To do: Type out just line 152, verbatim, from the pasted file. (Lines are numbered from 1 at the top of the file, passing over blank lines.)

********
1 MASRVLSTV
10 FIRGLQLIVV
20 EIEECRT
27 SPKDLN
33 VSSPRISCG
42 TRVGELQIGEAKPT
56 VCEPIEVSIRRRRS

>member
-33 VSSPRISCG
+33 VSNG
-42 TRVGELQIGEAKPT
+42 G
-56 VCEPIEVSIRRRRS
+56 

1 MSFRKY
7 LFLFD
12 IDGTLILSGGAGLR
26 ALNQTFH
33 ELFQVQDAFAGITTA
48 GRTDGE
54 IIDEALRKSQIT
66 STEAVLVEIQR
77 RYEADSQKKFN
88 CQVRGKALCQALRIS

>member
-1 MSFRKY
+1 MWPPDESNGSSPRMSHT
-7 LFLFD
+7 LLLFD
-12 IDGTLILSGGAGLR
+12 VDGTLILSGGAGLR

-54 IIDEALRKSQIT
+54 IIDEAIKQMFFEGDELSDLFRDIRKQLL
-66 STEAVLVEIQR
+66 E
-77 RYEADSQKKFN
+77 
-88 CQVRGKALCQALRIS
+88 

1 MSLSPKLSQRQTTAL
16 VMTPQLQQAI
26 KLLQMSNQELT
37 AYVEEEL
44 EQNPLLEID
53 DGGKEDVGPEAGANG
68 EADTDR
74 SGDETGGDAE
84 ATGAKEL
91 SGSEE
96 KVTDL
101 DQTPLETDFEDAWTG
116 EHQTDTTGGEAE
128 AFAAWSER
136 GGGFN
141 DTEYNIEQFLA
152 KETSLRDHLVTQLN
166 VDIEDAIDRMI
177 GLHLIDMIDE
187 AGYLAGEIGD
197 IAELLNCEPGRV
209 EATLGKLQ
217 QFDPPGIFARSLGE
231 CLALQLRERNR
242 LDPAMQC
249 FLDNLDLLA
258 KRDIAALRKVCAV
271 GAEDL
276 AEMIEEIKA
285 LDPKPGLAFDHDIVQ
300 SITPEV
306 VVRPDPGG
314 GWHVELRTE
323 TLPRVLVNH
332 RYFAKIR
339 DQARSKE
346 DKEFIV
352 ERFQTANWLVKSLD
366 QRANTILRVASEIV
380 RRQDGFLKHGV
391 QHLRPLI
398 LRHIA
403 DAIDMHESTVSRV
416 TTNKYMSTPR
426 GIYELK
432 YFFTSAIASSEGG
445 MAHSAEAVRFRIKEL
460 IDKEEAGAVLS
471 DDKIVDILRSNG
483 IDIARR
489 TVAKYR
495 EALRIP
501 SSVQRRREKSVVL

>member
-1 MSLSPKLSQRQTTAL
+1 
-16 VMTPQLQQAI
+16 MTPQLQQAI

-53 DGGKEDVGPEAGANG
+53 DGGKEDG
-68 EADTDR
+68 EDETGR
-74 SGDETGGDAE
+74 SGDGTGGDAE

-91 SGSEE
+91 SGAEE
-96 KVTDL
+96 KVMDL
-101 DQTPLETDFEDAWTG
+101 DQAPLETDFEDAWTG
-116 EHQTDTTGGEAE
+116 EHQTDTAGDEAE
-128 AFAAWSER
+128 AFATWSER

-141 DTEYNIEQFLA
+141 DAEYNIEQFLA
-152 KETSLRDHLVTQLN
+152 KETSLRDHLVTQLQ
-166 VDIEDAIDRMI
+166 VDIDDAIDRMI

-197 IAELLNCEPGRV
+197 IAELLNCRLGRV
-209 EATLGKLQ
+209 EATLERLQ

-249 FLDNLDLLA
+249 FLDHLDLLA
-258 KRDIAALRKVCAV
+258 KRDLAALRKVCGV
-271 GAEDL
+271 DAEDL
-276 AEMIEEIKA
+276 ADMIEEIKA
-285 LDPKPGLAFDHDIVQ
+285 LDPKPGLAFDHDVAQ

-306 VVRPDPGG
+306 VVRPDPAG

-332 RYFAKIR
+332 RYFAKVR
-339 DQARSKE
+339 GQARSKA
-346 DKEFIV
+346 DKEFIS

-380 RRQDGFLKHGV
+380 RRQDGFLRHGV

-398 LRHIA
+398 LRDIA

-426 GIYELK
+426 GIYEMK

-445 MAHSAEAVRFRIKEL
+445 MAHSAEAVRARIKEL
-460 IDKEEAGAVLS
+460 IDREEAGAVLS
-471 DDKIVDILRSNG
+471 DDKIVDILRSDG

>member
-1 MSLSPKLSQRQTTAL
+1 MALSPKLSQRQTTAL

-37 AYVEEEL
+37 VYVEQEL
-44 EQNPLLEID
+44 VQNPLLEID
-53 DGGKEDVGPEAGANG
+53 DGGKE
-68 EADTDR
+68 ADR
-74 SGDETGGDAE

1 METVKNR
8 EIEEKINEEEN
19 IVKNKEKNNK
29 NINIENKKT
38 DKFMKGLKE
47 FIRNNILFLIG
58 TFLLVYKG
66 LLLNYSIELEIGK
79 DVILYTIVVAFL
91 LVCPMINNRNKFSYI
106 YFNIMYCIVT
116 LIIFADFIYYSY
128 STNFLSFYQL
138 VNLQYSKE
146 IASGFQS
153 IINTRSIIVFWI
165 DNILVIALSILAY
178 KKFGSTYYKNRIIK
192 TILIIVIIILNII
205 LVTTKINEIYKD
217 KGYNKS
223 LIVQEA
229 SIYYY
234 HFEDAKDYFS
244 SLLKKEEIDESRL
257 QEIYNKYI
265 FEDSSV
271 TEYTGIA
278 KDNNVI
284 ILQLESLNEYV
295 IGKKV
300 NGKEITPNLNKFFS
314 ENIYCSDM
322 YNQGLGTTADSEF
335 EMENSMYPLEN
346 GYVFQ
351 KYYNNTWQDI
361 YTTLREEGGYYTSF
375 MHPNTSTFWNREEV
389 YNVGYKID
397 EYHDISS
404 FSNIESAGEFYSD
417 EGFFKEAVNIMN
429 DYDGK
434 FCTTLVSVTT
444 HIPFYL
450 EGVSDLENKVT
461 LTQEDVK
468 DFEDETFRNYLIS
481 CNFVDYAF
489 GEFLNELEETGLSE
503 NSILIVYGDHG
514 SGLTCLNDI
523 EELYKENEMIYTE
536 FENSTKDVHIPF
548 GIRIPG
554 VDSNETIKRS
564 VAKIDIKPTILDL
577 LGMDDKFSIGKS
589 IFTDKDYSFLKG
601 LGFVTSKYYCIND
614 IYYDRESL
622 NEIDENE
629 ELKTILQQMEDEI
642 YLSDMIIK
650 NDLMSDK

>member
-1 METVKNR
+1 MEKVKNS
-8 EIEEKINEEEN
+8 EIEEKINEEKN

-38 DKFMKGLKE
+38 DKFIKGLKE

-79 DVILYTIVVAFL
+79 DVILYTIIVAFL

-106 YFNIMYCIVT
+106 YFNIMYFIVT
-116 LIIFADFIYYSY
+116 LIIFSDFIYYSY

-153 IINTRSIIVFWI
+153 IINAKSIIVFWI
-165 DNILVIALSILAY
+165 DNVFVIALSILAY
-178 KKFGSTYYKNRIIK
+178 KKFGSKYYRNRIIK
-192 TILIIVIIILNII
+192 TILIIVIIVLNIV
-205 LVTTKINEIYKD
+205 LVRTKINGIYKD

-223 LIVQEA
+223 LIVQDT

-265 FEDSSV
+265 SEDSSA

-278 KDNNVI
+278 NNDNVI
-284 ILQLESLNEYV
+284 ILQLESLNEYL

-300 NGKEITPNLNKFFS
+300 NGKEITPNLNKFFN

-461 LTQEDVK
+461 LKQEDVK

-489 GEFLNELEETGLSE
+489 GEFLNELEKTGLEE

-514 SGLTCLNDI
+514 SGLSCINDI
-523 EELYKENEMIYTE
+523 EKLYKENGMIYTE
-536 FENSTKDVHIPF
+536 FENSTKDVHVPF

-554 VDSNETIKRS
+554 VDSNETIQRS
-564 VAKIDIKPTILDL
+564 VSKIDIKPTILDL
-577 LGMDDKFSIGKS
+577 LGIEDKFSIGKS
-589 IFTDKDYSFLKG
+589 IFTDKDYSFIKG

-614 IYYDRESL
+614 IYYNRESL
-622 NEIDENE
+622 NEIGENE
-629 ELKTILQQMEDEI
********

-471 DDKIVDILRSNG